Whilst HIBP is kept up to date with as much data as possible, it contains but a small subset of all the records that have been breached over the years. Many breaches never result in the public release of data and indeed many breaches even go entirely undetected. "Absence of evidence is not evidence of absence" or in other words, just because your email address wasn't found here doesn't mean that is hasn't been compromised in another breach.
Some people choose to create accounts using a pattern known as "plus aliasing" in their email addresses. This allows them to express their email address with an additional piece of data in the alias, usually reflecting the site they've signed up to such as email@example.com or firstname.lastname@example.org. There is presently a UserVoice suggestion requesting support of this pattern in HIBP. However, as explained in that suggestion, usage of plus aliasing is extremely rare, appearing in approximately only 0.03% of addresses loaded into HIBP. Vote for the suggestion and follow its progress if this feature is important to you.
The breached accounts sit in Windows Azure table storage which contains nothing more than the email address or username and a list of sites it appeared in breaches on. If you're interested in the details, it's all described in Working with 154 million records on Azure Table Storage – the story of Have I Been Pwned
Nothing is explicitly logged by the website. The only logging of any kind is via Google Analytics, Application Insights performance monitoring and any diagnostic data implicitly collected if an exception occurs in the system.
When you search for a username that is not an email address, you may see that name appear against breaches of sites you never signed up to. Usually this is simply due to someone else electing to use the same username as you usually do. Even when your username appears very unique, the simple fact that there are several billion internet users worldwide means there's a strong probability that most usernames have been used by other individuals at one time or another.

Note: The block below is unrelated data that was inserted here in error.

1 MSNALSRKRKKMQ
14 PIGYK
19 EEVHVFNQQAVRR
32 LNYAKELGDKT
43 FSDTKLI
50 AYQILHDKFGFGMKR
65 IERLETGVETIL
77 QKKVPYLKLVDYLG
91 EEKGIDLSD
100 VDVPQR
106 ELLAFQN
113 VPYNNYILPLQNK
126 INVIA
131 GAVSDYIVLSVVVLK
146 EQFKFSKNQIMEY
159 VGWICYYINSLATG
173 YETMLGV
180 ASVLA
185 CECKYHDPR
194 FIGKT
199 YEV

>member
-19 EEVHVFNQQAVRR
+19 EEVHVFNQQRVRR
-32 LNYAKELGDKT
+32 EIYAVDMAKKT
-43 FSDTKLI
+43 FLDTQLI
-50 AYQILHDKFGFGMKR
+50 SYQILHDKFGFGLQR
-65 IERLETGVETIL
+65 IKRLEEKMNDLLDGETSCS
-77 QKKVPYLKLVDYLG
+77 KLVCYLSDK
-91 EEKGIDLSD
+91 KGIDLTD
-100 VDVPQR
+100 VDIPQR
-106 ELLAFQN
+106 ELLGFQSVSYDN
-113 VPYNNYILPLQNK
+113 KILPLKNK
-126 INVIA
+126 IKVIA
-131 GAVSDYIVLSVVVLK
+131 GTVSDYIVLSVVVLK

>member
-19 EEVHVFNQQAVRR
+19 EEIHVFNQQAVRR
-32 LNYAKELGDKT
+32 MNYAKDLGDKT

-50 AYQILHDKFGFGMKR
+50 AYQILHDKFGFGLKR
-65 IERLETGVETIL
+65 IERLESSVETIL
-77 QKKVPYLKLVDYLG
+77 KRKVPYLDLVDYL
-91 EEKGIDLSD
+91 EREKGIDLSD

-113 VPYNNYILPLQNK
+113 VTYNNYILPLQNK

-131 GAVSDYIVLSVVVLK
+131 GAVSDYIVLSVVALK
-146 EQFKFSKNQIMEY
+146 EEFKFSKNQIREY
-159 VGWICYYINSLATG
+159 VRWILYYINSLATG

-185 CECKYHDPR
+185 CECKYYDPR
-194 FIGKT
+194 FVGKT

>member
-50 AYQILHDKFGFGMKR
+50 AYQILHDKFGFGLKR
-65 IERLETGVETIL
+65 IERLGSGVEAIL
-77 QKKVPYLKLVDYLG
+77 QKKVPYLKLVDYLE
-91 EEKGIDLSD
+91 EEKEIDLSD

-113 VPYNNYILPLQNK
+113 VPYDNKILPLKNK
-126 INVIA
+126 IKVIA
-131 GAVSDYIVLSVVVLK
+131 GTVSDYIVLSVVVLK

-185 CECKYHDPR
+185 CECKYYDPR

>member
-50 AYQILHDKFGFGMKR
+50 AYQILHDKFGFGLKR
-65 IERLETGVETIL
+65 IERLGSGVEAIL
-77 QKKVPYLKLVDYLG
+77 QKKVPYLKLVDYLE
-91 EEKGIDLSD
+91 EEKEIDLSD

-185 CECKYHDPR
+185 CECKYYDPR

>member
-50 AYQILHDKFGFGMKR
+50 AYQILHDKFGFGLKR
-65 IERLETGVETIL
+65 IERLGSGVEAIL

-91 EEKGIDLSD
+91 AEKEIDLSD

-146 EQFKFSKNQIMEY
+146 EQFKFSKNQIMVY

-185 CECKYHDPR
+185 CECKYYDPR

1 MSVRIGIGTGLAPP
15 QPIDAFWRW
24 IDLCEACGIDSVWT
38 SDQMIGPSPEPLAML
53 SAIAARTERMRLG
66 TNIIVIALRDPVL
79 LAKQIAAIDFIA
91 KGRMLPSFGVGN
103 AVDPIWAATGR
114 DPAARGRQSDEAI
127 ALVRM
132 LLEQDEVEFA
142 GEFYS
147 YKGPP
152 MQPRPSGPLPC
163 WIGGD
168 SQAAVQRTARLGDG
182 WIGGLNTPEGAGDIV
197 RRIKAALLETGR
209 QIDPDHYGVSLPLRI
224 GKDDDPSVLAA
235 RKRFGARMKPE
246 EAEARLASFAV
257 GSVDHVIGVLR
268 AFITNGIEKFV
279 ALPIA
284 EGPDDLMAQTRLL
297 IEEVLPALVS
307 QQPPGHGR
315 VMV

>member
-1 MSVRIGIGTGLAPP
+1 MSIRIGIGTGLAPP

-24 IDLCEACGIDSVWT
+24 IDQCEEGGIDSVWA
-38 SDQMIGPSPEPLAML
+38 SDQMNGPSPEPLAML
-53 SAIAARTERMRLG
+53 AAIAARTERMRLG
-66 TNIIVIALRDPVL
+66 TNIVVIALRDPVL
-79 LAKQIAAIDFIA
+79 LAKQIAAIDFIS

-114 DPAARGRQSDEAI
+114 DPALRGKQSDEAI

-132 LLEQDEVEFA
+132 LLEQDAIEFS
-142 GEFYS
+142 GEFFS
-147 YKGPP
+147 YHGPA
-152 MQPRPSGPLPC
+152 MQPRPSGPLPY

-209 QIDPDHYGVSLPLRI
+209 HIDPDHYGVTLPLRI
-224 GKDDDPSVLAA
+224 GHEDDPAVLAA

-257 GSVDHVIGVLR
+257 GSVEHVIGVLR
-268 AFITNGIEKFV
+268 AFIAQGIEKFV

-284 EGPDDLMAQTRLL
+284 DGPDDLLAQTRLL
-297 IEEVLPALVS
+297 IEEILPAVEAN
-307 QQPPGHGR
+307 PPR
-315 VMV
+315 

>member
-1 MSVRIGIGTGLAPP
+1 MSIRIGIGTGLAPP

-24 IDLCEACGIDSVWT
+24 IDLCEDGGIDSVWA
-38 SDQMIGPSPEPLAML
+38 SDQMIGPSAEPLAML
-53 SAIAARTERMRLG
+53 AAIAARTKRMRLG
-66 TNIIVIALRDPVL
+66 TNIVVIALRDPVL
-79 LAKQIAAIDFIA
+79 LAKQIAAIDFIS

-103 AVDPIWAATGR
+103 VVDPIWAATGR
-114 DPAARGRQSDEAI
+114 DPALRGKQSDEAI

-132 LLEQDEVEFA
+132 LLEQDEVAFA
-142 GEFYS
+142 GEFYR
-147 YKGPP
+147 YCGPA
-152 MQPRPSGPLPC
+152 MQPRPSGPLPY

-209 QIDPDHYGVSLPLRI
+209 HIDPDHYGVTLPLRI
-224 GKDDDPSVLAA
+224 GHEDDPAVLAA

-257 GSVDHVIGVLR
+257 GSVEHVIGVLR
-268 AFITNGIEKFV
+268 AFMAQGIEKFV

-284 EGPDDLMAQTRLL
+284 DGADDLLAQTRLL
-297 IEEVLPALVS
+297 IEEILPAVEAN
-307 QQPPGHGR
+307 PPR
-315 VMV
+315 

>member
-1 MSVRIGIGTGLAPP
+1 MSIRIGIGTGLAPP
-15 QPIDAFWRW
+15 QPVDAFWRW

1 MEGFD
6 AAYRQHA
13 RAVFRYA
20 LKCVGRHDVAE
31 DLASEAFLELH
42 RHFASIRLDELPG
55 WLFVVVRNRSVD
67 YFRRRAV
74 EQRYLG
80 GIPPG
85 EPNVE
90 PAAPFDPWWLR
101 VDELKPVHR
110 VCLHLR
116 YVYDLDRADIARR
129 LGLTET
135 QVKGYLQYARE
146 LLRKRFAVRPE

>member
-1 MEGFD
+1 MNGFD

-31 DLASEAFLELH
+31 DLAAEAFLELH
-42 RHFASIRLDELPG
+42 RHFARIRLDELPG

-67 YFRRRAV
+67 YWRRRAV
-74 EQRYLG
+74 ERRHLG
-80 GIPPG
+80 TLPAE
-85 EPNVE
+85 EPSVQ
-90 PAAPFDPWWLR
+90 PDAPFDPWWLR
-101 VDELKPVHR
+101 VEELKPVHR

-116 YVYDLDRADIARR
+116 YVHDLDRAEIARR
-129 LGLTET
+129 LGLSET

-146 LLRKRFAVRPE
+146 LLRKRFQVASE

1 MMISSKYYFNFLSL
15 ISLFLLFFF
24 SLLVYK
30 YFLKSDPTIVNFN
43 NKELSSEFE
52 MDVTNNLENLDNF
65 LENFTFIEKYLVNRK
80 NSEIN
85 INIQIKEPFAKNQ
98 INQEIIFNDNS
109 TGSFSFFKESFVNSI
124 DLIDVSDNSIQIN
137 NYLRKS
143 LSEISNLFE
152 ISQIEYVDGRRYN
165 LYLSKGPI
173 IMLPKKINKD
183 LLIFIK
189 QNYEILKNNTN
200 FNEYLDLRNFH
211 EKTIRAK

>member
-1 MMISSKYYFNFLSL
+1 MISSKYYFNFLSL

When you search for an email address, you may see that address appear against breaches of sites you don't recall ever signing up to. There are many possible reasons for this including your data having been acquired by another service, the service rebranding itself as something else or someone else signing you up. For a more comprehensive overview, see Why am I in a data breach for a site I never signed up to?
No. For privacy reasons, all notifications are sent to the address being monitored so you can't monitor someone else's address nor can you monitor an address you no longer have access to. You can always perform an on-demand search of an address, but sensitive breaches will not be returned.
Yes, it has to in order to track who to contact should they be caught up in a subsequent data breach. Only the email address, the date they subscribed on and a random token for verification is stored.
HIBP provides a record of which breaches an email address has appeared in regardless of whether the password has consequently been changed or not. The fact the email address was in the breach is an immutable historic fact; it cannot later be changed. If you don't want any breach to publicly appear against the address, use the opt-out feature.
All emails sent by HIBP come from email@example.com. If you're expecting an email (for example, the verification email sent when signing up for notifications) and it doesn't arrive, try white-listing that address. 99.x% of the time email doesn't arrive in someone's inbox, it's due to the destination mail server bouncing it.